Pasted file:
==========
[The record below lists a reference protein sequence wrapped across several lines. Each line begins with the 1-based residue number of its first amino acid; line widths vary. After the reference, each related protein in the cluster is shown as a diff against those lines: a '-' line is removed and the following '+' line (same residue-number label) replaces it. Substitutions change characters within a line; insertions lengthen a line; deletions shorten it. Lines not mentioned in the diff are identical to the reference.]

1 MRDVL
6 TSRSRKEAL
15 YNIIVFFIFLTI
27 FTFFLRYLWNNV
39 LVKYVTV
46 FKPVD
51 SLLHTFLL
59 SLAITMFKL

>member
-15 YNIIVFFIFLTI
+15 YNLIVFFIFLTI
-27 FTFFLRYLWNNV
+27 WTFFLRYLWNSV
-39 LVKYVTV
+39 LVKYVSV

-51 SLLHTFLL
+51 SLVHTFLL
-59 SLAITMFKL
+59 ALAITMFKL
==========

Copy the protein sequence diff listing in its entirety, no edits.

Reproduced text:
[The record below lists a reference protein sequence wrapped across several lines. Each line begins with the 1-based residue number of its first amino acid; line widths vary. After the reference, each related protein in the cluster is shown as a diff against those lines: a '-' line is removed and the following '+' line (same residue-number label) replaces it. Substitutions change characters within a line; insertions lengthen a line; deletions shorten it. Lines not mentioned in the diff are identical to the reference.]

1 MRDVL
6 TSRSRKEAL
15 YNIIVFFIFLTI
27 FTFFLRYLWNNV
39 LVKYVTV
46 FKPVD
51 SLLHTFLL
59 SLAITMFKL

>member
-15 YNIIVFFIFLTI
+15 YNLIVFFIFLTI
-27 FTFFLRYLWNNV
+27 WTFFLRYLWNSV
-39 LVKYVTV
+39 LVKYVSV

-51 SLLHTFLL
+51 SLVHTFLL
-59 SLAITMFKL
+59 ALAITMFKL